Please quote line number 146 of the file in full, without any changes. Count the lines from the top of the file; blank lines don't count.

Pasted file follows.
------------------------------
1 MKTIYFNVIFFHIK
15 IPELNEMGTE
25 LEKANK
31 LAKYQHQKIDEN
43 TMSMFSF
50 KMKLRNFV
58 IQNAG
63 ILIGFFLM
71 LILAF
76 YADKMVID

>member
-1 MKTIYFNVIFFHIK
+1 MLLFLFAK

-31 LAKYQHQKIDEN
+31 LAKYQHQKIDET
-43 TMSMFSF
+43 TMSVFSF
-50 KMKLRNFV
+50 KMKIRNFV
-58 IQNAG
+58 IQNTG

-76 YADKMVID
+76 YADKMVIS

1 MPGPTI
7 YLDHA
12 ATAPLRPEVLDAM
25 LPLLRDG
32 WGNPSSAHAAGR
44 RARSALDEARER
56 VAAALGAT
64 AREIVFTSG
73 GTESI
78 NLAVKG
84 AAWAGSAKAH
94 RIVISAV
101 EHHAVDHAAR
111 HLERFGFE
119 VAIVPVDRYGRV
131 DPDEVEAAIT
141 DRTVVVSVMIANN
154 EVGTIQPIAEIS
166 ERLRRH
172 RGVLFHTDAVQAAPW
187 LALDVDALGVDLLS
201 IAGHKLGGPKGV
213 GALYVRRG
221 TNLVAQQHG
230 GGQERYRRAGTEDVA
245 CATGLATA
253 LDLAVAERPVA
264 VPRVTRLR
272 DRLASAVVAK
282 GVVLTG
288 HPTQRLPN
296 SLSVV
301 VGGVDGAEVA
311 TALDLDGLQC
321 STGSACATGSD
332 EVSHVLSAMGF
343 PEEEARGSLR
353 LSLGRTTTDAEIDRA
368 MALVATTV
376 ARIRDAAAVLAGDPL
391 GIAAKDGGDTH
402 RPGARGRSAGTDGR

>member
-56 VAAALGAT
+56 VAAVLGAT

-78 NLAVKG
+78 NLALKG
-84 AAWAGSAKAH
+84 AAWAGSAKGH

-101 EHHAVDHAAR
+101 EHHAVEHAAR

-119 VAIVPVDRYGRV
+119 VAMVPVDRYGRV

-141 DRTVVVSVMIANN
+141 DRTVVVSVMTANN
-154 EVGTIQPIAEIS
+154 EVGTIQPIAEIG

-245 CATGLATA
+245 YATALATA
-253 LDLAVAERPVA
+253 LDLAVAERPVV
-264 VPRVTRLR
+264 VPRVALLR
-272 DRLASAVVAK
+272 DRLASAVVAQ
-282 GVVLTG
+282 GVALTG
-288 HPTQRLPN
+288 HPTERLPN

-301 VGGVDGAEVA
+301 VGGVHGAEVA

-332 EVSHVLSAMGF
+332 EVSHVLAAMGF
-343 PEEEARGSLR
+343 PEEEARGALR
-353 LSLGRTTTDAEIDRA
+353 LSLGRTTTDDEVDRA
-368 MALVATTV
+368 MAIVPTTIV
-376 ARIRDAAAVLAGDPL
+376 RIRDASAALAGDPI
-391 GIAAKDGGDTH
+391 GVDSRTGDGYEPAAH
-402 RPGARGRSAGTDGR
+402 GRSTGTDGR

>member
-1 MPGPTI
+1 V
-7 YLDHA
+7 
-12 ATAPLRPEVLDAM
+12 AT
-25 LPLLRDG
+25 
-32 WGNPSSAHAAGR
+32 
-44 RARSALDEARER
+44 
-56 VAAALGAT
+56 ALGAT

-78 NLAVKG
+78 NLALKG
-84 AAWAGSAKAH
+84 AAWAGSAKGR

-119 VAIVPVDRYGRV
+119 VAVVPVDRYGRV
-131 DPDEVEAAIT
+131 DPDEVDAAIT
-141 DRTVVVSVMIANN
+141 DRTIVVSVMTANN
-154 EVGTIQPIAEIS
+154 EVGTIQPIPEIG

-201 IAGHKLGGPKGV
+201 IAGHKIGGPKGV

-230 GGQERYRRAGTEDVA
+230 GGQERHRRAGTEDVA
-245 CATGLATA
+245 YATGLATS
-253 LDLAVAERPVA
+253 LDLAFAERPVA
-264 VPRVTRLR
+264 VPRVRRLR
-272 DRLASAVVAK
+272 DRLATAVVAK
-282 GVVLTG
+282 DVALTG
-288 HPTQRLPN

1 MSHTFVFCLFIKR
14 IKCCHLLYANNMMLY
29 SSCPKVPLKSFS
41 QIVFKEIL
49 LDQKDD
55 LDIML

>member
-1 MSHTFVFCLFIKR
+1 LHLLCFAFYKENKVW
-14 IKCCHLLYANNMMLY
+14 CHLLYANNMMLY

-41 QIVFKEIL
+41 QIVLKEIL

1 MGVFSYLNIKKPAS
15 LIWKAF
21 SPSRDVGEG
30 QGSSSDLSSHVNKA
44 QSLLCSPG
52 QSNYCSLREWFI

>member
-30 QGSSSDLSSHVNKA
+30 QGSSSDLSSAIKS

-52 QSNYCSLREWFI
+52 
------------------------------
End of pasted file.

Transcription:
-272 DRLASAVVAK